Were it not for the scenes that were just impossible to take seriously, this movie would have been visually stunning. The lighting, filters, and practical FX were all very compelling. It made for a deeply gritty and murky atmosphere that forces you to turn off the lights, just to see the movie. Normally I’d applaud this, but then I go back to The Four Mudpuddlers of the Apocalypse, and it just ruins it.

All of that being said, this should have made the movie so campy, it should be riffing gold. But it’s like they tried to make a movie that was both intentionally good and intentionally bad at the same time. A sort of “Let’s make a movie out of some young metalhead’s wet dream, but try to make it serious.” Those two things just don’t mesh.

I don’t think I can recommend this movie to anyone. Me and my wife did enjoy riffing it, and she really didn’t pull any punches, but too often it left us bored and it underwhelmed at the end. I can’t even recommend it to Riffers.

SPOILERS!!!

I think the problem with this movie is, at its core, it’s really just lame revenge porn. Mandy and Cage’s Character, Red, are taken by a cult. The cult leader, Jeremiah, fails to seduce Mandy, burns her alive, and leave Red to bleed out. Red survives and goes on a murderous rampage intent on killing, not just the cult leader, but the ‘biker’ gang that helps the cult. Yeah, Panos tried to have the same kind of feel as Beyond the Black Rainbow, and yeah, there is clearly something otherworldly going on in the background, but all of that is lost in the dull overarching plot.

And for revenge porn that’s supposed to be revolutionary, it brings nothing new to the table. The kills are even in the wrong order. Cage’s character fights The Four Mudpuddlers of the Apocalypse in the first go, leaving half of the lame cultists to fight next. Yeah, there’s a chainsaw fight, which is both a head-nod to The Texas Chainsaw Massacre 2, and Phantasm 2, but its nothing new or even special. I mean, if they were going to go with a lame ripoff of ‘The Plague,’ they might as well have hired actor Robert Maillet, strapped a logging chainsaw to each of his arms and stepped the chainsaw fight up a notch. Make a real effort to go full death-metal.

Instead, what should be the biggest fight is at the beginning, followed by a slow culling of the cultists, interrupted by the usual chainsaw fight, and ending with a monologuing Jeremiah, who even offers to suck Red’s dick in an effort to save his own life. There’s no demonic presence that tries to repel Red, there no Nix like manifestation. Whatever the supernatural element is supposed to be, it just disappears completely. At least it wasn’t ‘the flying eye poke’ from Lord of Illusions, but it’s still pretty lame.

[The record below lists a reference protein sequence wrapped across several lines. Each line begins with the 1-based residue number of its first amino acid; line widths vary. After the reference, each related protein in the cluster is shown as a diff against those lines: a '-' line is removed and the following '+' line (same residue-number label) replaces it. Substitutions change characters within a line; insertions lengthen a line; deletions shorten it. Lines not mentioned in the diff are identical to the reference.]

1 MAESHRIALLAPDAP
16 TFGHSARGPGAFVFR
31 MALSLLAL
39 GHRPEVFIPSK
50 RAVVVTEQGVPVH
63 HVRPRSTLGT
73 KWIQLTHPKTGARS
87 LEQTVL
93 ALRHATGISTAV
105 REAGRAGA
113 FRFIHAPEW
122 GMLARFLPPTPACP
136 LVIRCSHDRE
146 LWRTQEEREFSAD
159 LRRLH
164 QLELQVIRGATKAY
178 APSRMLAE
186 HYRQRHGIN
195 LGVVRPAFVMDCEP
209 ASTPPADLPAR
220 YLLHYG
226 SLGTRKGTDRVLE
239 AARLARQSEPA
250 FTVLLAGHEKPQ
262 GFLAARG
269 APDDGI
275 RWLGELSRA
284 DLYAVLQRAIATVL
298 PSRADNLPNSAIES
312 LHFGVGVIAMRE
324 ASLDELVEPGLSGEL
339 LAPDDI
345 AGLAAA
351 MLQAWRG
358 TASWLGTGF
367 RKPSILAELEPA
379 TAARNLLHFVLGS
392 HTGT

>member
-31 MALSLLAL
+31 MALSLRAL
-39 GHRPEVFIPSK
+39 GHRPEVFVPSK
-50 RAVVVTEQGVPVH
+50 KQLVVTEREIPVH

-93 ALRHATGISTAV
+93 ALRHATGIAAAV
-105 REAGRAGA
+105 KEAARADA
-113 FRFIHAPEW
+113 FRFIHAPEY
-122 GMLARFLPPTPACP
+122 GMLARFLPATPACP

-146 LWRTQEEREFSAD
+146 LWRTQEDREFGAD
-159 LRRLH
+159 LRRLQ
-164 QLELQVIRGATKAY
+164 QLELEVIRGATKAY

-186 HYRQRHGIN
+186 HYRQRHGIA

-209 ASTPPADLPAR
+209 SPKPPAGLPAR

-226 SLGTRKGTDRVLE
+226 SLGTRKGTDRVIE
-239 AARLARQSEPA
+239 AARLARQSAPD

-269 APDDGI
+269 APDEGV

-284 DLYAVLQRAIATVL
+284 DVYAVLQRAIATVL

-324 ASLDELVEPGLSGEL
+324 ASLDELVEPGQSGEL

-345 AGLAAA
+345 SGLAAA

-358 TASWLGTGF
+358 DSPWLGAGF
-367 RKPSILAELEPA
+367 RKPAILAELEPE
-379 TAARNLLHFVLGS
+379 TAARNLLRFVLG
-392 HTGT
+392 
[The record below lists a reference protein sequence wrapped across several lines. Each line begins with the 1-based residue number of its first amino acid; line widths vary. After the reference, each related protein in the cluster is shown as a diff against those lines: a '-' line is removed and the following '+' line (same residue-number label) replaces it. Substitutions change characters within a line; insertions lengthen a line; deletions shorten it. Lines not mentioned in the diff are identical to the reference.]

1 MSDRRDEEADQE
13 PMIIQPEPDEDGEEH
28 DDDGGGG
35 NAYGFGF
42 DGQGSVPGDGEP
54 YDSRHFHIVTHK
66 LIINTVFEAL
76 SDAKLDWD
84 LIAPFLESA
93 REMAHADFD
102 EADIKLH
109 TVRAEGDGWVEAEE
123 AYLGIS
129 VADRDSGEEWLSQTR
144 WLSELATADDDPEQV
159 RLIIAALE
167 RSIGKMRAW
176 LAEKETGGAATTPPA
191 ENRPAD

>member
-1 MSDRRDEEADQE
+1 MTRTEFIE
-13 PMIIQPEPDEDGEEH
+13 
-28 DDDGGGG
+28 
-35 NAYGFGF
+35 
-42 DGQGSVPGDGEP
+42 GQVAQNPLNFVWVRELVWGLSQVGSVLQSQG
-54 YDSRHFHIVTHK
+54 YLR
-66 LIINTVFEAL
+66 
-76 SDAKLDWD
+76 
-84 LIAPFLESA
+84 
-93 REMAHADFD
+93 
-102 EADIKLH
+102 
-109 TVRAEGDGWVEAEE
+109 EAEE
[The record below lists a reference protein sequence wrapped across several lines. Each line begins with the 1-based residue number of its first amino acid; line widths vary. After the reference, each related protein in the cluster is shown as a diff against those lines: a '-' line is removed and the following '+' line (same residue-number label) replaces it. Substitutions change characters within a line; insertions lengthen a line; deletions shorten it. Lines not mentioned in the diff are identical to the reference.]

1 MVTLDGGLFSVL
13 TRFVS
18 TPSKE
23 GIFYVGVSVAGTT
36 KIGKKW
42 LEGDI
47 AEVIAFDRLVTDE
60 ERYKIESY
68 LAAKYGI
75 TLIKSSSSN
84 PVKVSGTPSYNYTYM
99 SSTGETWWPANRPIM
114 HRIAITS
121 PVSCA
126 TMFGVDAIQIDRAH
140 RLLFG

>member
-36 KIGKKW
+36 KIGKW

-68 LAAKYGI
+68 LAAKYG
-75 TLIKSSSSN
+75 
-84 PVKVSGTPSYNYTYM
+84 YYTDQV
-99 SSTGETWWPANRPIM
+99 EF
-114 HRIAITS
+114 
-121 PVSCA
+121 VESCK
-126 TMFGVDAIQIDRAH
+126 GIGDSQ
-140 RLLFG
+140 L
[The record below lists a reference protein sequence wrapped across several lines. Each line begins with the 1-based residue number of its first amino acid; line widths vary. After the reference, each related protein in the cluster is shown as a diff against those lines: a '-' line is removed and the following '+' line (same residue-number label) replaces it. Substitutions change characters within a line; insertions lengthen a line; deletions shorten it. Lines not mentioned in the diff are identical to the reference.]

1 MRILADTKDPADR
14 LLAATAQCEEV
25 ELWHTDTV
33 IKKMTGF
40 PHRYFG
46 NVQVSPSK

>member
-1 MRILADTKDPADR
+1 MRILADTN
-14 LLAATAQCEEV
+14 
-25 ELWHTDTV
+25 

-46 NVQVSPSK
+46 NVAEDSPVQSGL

There is nothing in this movie to give me hope that Cage won’t fuck up The Color Out Of Space. If anything, it proves that when Cage is given permission to go ‘Full Cage,’ he can’t even do that right.

Give this a pass.

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Reed Alexander’s Horror Review of ‘Slither’ (2006)

A return to the killer ‘B’

You know what was ballsy about this movie? Someone saw Night of the Creeps and said, “I can make that funnier and scarier.” And maybe it takes someone like James Gunn to pull that off. If you’ve ever seen Night of the Creeps, you know it’s one of the all time greatest intentionally bad movie. In fact, it was one of the first. The late 80’s into the 90’s was all about revolutionizing horror as an industry. Movies like Critters and Leprechaun were proving that horror didn’t have to be good, to be entertainment. Directors like Mark Jones and Fred Dekker realized that half of the movies they enjoyed as kids, were actually garbage, and that’s half the reason for loving them. B-Horror helped define the industry.